1 / 0
Rating 8 8

Hyundai Verna

6th Jun 2011 7:00 am

While enthusiasts may not take well to the Verna’s floppy high speed ride and uninvolving driving experience, these are secondary considerations to typical buyers in this segment

  • Make : Hyundai
  • Model : Verna


If your driving is restricted to the city, you’ll love the Verna’s electrically powered steering. It is light and just what the doctor ordered for effortless scything through crowded urban streets and squeezing into tight parking spots. Drive faster than city speeds and the story becomes quite different. There is an irritating dead zone at the straight-ahead position and a disconcerting inconsistency in the way the steering weights up. So what you get is a rather disconnected driving experience with little feedback from the road. Hard acceleration also brings about some torque steer on the diesel Verna.
 
Given India’s roads, ride quality can make or break (literally too) a car. The good news is that the Verna delivers on this front. Low speed ride is good with the softly set-up suspension ably absorbing all but the largest potholes. There is, however, a fair amount of vertical movement on the petrol Verna especially at the rear, this bobbing only amplifying with speed. The diesel’s stiffer front springs (to carry the additional weight of the engine) do their bit in delivering a flatter high speed ride. The added weight up front also allows the steering to weight up better.

High speed bumps also tend to unsettle the Verna a fair amount and call for a steady hand on the steering wheel. Straightline stability is average and not quite as reassuring as it should be. The Verna’s ride-oriented soft suspension has also invariably dulled driving dynamics. Cornering manners are tidy but this is no Ford Fiesta. The body rolls quite a bit and, given the vague feel at the wheel, does not bode well for really enthusiastic driving. However, there is ample grip from the oversized 195/55-R16 Bridgestones when such an occasion does arise.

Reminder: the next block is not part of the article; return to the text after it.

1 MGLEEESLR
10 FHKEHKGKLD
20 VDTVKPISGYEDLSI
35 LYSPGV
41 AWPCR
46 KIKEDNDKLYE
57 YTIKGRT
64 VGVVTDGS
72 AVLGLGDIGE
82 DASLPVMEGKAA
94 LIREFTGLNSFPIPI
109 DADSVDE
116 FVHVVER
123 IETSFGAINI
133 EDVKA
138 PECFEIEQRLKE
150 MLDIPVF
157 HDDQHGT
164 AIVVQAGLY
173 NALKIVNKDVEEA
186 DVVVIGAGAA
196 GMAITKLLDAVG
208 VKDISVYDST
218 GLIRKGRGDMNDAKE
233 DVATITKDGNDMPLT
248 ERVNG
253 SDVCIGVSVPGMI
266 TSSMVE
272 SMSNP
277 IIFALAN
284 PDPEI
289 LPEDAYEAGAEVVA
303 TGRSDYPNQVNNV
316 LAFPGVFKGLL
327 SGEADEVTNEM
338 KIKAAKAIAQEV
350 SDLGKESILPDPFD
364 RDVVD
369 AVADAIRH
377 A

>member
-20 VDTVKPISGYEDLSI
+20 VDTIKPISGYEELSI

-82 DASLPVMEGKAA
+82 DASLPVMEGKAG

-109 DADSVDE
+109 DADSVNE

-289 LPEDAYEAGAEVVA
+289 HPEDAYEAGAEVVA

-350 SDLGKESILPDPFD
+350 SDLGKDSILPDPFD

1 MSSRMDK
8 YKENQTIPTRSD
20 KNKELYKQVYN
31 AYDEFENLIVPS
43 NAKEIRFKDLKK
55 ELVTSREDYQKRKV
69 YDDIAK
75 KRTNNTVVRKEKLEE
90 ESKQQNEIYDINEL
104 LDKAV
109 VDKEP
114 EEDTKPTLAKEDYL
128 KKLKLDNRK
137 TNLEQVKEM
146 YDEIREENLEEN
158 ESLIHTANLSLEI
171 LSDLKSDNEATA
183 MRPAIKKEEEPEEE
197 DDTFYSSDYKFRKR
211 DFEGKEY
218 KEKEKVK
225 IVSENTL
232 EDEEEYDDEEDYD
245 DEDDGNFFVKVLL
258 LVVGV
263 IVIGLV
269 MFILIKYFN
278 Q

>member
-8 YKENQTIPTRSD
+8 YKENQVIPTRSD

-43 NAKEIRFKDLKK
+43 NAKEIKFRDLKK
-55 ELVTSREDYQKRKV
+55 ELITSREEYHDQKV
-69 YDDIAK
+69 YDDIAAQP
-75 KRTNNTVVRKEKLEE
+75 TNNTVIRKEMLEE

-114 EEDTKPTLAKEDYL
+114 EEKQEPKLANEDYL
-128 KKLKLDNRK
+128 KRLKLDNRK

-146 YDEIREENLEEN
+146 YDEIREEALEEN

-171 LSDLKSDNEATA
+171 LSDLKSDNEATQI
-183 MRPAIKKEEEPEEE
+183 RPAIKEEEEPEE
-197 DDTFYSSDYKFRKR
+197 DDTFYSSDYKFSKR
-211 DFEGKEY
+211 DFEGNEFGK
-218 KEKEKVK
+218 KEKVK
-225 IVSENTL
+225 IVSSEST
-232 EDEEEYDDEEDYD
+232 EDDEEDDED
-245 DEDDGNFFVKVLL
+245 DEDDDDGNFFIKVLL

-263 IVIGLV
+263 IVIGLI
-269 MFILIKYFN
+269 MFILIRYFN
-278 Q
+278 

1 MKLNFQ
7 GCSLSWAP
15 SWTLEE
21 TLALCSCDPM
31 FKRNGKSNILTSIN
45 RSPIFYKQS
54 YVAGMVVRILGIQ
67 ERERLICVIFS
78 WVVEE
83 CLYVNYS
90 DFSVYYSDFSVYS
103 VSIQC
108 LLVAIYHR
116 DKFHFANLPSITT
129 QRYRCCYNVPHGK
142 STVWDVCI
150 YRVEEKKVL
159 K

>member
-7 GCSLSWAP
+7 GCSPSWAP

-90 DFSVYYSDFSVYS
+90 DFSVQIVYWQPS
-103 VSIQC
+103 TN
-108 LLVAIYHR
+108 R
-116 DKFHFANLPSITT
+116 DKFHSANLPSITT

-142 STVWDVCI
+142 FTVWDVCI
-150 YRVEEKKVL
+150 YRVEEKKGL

The Verna comes with disc brakes all around and the top-end model we tested is equipped with ABS and EBD as well. Sadly, the brake pedal is devoid of much feel in the crucial first few centimetres of travel. Also, in panic stops, the soft rear struggles to hold its line and threatens to step out. This can get unnerving if you are not used to it.

The latest Verna looks nothing like its predecessor and that’s a good thing. Out go the mundane lines of the older car and in comes a fresh, bold new look thanks to Hyundai’s new ‘Fluidic Sculpture’ design language. Fluidic Sculpture is Hyundai-speak for a more dynamic design. Up front, there is a strong family resemblance to the freshly face-lifted i10 in the manner in which the large and smartly detailed headlights sweep back into the body.  A ‘V’ on the bonnet that originates just above the hexagonal Hyundai grille adds much muscle to the front. But what really catches your eye is the ‘L’-shaped foglights that sit neatly recessed low down in the front bumper. They look distinctive and are especially attractive at night. Viewed side-on, the Verna looks fantastic, credit for which goes to its swooping character line that rises from the front bumper, slashes past both door handles and extends right till the tail-light. The coupe-like roofline that flows into the chunky tail only adds to the effect. Well executed creases at the rear and spread-out tail-lights further embellish the Verna’s style quotient. And the twin tailpipes will definitely be a hit with enthusiasts.   

The new Verna is built on a completely new platform with its 2570mm wheelbase a whole 70mm larger than the older car. Another big change is the electrically powered steering that comes in place of the outgoing model’s hydraulic unit. However, the suspension layout is traditional, a combination of MacPherson struts up front and a torsion beam axle at the rear.

Hyundai has really upped the quality ante in the recent past and the Verna is no exception with reasonably tight panel gaps and a paint job that has a deeper gloss than before. However, it still doesn’t exude that feeling of solidity of a European car like the Fiat Linea and the door shut has a disappointingly hollow feel to it. Perhaps it’s because the Verna is on the lighter side. Despite all the equipment that’s packed into it, the 1.6 diesel Verna tips the scales at 1191kg, its 1.6-litre petrol engine sibling weighing 120kg less. This compares well with the competition for this class of car. 

Going by the new Verna’s adventurous exterior styling, you’d expect something equally funky on the inside as well. There is some disappointment here as Hyundai has played it safe with a rather conventional design. The shield-like fascia though does look quite appealing. Beige is the colour of choice for the seats and lower portion of the dashboard and this really enhances the ambience in the car.